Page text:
On the road again and ready to face anything … then the rain started. Yes, nature was having a bit of a laugh and decided that it was time for us to navigate rain slicked roads, reduced visibility and water rooster tails from bikes. The rain created a more dangerous road but it also significantly lowered the temperature and it was obvious we were finishing this 100 mile ride. Sure enough, a dozen miles later we were rounding city street corners and there was the finish line. I was soaking wet, hot, tired and thirsty but I had a huge smile on my face crossing that finish line.
During the evening, we met up with friends and teammates in other pace groups. We talked about the heat, the accidents and the rain. Everyone was there with a story to share. Our friends who were taken away in ambulances were going to be okay after some healing time and they were good humored about the day’s events. The victims of the heat were recovering and we had a great evening filled with laughter and smiles.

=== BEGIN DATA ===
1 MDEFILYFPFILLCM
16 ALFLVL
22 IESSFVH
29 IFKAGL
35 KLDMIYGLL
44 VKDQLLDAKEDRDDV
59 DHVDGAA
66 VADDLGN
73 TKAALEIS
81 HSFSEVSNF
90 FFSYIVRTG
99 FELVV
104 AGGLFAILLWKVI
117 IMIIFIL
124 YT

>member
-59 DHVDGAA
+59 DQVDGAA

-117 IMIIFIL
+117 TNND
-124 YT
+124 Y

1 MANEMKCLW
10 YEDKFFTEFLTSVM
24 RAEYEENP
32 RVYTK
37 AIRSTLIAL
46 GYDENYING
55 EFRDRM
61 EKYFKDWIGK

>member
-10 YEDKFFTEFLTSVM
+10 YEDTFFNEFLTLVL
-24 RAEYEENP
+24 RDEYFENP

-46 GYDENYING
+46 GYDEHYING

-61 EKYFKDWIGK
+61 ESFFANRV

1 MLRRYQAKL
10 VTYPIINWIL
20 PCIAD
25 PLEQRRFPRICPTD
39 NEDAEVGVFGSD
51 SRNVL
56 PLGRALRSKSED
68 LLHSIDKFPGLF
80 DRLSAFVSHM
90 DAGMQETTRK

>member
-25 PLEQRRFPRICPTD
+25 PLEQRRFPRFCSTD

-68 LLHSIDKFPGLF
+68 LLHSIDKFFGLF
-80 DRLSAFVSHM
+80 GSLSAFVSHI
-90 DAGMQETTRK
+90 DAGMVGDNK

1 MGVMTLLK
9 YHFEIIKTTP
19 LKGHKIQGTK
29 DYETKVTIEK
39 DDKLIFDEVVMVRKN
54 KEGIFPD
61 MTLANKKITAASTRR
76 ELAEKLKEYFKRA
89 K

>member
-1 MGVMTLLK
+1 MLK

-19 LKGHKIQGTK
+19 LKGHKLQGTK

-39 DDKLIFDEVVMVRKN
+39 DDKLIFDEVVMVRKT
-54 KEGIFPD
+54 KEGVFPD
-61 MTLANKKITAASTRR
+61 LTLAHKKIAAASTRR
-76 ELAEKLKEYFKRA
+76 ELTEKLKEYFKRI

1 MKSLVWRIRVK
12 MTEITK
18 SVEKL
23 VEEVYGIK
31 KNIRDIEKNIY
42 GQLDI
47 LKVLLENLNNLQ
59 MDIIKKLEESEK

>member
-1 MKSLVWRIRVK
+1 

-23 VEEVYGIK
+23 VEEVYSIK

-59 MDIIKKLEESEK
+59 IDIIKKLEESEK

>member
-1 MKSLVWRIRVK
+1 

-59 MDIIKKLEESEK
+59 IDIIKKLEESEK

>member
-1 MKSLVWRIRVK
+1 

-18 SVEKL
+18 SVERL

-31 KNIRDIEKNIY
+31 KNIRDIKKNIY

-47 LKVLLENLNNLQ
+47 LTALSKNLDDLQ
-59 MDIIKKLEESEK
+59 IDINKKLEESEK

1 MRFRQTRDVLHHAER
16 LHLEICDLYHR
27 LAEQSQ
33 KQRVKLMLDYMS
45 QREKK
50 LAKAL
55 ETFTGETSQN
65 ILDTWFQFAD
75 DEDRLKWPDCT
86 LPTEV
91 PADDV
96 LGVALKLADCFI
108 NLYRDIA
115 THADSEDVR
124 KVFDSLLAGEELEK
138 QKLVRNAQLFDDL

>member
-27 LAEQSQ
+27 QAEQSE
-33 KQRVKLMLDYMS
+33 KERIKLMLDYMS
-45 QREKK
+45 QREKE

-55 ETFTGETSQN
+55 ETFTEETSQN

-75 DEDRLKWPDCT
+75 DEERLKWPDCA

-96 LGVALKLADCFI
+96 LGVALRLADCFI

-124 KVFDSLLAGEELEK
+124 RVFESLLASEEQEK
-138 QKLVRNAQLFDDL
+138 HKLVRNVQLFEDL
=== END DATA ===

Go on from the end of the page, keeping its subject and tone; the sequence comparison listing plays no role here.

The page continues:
On Sunday we were only on the road for 50 miles. The weather was far more kind, the atmosphere calmer and crowds somewhat smaller. Thankfully, it was a very uneventful day for our group and outside of battling a notable headwind for 10 miles, it was ideal riding. As you can see from the attached video image, I passed on the Fly6 to another rider and I was all smiles for the ride that day.
There is something very special about riding in a large group charity event. The electricity of crowd and the instant kinship with 2,000 other riders is palpable. Couple this experience with raising money to fight a disease for the volunteers you see at rest stops or on the side the road with big “thank you” signs and it qualifies as a lifetime milestone event. Find something you are passionate about and commit to it with tenacity. You too will find yourself peddling with purpose.
Dawn Bardon: Durham, North Carolina, USA is my current home base but I’ve lived and traveled extensively around the western half of the US and plan to keep exploring the world on two wheels. For the last 4 years I’ve been riding with a team and served as a ride leader for past 2 years. I complete in triathlons during the warmer months, a few random fun runs and I enjoy rock climbing, hiking and photography. You can find me on Twitter https://twitter.com/SliceOSunshine